Over the last few months I have been preparing for my final year for my BSc Computer Science (Software Engineering) degree, during this time I have read Head First Object Orientated Programming with Java,  Java Pocket Guide and Head First Java. During the past year I have been on an Industrial Placement as an I.T. Technician at King Edward VI College in Stourbridge, I will resume my studies on the 13th September.

Below is some  Java code of a design pattern called the "Command Design Pattern", this design pattern enables to change the command's behaviour during runtime as the code below is "loosely coupled". The reason why it is loosely coupled is because the command the button uses is not hard-coded and as explained, the command can be changed at runtime.  The code block below demostrates that a Command object can be used by a button object and the Command object can be simply changed by invoking the  setCommand() method on the button object.


public class CommandTest {

	public static void main(String[] args) {

		Command openDoorCommand = new OpenDoorCommand(new Door());
		Button button = new Button(openDoorCommand);

		button.doCommand();
		button.undo();
		button.setCommand(new OpenWindowCommand(new Window()));
		button.doCommand();
		button.undo();

	}

}

The code below is for the button, the button uses a command object. Here the command's execute() method can be invoked with in the doCommand method (which was called in the main method of the CommandTest class), the button can use any object unless it implements the Command Interface. The command can be changed by using the setCommand method if required.


public class Button {

	Command command;

	public Button(Command command){
		this.command = command;
	}

	public void doCommand(){
		command.execute();
	}

	public void undo(){
		command.undo();
	}

	public void setCommand(Command newCommand){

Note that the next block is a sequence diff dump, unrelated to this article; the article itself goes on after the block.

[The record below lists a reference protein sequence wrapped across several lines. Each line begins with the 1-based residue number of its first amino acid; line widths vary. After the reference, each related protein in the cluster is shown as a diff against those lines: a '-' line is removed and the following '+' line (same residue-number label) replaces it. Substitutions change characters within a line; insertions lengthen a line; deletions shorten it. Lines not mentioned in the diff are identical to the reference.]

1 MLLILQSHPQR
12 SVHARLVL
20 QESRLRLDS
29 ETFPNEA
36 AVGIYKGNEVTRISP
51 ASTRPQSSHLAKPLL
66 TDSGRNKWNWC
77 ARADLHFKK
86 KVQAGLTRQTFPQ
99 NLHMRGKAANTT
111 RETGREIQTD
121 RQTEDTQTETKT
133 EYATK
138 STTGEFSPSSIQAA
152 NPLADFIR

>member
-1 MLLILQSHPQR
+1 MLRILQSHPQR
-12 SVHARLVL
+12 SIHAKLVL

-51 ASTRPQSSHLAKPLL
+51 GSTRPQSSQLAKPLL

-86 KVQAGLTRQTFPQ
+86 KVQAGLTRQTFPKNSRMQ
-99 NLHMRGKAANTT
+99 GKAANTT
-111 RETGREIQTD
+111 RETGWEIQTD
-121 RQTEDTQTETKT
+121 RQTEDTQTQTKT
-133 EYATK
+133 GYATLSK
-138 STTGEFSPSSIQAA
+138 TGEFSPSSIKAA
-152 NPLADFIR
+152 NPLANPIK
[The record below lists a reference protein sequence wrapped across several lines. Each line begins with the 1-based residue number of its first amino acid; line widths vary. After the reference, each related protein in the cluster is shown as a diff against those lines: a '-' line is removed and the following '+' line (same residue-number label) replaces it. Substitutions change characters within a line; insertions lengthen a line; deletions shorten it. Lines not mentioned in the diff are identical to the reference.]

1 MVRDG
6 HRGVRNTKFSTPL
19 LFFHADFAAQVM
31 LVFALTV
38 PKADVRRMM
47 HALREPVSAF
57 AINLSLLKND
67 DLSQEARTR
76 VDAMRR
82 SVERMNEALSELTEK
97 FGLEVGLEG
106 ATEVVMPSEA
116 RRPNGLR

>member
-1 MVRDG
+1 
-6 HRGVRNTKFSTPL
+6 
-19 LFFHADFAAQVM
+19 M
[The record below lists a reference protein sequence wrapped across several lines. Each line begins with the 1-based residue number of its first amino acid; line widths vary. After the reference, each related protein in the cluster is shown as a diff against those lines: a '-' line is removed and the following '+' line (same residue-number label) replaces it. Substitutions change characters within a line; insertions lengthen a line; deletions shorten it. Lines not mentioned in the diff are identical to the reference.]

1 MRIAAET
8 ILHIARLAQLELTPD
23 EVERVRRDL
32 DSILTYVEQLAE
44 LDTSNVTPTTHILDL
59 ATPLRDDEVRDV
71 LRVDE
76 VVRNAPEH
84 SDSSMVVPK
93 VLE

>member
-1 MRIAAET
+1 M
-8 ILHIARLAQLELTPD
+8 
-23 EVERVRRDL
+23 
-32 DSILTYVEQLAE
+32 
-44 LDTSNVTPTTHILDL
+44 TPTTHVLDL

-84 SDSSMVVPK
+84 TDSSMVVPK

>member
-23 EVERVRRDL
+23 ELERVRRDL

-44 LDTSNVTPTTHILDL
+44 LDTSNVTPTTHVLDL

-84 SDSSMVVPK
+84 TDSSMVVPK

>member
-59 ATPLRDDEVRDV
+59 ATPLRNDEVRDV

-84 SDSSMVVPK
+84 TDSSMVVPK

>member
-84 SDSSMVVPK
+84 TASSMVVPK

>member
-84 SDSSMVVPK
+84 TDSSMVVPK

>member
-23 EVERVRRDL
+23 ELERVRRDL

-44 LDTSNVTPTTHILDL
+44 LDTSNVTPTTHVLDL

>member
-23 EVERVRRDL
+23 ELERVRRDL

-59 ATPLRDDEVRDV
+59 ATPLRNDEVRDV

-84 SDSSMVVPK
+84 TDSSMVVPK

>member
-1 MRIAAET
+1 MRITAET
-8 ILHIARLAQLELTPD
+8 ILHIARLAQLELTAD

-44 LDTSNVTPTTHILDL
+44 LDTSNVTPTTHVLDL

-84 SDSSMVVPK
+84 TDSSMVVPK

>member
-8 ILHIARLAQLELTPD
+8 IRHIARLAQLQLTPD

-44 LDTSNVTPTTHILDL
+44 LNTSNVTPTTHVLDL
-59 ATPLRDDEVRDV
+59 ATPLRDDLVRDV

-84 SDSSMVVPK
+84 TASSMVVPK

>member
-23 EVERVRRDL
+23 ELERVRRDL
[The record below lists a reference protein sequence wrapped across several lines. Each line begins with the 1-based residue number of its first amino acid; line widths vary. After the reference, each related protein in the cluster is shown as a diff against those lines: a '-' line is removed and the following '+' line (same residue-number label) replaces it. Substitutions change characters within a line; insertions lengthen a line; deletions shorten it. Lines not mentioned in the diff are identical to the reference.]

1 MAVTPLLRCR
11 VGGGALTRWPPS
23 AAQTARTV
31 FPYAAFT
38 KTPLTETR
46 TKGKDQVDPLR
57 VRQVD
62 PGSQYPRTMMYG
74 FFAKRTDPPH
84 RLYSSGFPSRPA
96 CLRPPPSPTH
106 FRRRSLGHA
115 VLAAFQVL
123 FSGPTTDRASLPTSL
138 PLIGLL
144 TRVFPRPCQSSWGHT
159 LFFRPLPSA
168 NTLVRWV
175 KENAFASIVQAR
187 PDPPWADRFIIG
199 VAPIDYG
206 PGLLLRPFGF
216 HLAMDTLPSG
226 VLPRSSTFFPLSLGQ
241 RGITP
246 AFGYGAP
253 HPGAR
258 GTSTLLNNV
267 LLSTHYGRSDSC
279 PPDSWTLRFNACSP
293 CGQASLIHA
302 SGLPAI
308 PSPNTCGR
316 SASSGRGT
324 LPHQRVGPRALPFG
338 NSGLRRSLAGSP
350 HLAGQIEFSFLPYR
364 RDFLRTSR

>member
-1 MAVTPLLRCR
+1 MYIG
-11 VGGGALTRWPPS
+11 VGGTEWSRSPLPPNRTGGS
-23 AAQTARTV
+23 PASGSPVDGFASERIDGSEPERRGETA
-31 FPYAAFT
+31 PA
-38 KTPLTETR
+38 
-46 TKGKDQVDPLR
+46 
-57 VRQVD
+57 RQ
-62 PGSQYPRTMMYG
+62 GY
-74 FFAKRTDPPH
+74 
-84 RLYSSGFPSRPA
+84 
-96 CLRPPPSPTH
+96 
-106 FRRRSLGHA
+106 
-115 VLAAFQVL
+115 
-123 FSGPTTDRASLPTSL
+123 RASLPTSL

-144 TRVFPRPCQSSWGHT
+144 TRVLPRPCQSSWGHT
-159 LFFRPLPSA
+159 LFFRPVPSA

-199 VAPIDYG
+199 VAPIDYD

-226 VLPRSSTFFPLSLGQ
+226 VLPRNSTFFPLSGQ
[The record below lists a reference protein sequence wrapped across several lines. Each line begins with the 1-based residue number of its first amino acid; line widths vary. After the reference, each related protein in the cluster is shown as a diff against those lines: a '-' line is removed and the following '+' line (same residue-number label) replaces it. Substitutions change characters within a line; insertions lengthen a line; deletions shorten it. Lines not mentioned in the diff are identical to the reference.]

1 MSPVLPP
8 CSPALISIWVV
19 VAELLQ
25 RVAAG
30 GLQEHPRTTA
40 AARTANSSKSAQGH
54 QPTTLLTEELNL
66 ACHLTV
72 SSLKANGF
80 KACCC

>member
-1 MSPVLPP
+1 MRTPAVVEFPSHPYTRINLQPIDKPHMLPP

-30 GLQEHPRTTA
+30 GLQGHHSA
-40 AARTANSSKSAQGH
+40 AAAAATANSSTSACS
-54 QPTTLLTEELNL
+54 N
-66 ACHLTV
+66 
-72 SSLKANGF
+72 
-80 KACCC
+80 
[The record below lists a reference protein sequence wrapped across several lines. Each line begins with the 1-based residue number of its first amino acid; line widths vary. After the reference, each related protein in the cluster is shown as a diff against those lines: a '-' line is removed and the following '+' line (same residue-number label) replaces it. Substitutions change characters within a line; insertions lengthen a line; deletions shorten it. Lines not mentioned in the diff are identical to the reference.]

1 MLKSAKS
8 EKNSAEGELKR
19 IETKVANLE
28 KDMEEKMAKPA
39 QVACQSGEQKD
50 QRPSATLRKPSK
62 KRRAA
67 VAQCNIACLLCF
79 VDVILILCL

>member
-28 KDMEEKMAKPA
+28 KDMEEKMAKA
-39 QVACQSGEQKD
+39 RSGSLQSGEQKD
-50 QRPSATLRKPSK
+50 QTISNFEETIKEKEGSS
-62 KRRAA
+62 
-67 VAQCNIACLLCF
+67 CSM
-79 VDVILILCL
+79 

command = newCommand;

	}

}

This code contains what the command does, the execute() method can open a "door" object and the undo() method can close the door, this class implements the Command interface. The code below also enables the encapsulation of invocation as a button's command can be changed during runtime and a command object can interact with another object, in this instance a door.


public class OpenDoorCommand implements Command {

	Door door;

	public OpenDoorCommand(Door door){
		this.door = door;
	}

	public void execute() {
		door.open();

	}

	public void undo() {
		door.close();

	}

}

The code below is the same as OpenDoorCommand, just replace "Door" with "Window", remember OpenWindowCommand must use a Window object in its parameterised constructor.


public class OpenWindowCommand implements Command {

	Window window;

	public OpenWindowCommand(Window window){
		this.window = window;
	}

	public void execute() {
		window.open();

	}

	public void undo() {
		window.close();

	}

}

The code below is the Door class, an instance of a Door object can open and close, these methods are called by the OpenDoorCommand.


public class Door {

	public void open(){
		System.out.println("The door has opened");
	}

	public void close(){
		System.out.println("The door has closed");
	}

}

The code below is the same as the Door class, I have only replaced the word "Door" with "Window" as a window has  similar function when compared to a door in the real world.


public class Window {

	public void open(){
		System.out.println("The window has opened");
	}

	public void close(){
		System.out.println("The window has closed");
	}

}

This is the code for the Command interface, all commands implement the Command interface as well as the execute() and undo() methods, this is to ensure all commands have these methods so they can be called by the button's doCommand() and undo() methods. This also enables the button to use any command object.


public interface Command {

 public void execute();
 public void undo();

}

Credit to Head First Design Patterns by Eric Freeman, Elizabeth Freeman with Kathy Sierra and Bert Bates published by O'Reilly. I am only a third through the book and it did take me a while to get my head round the command pattern, but after a while it actually makes sense.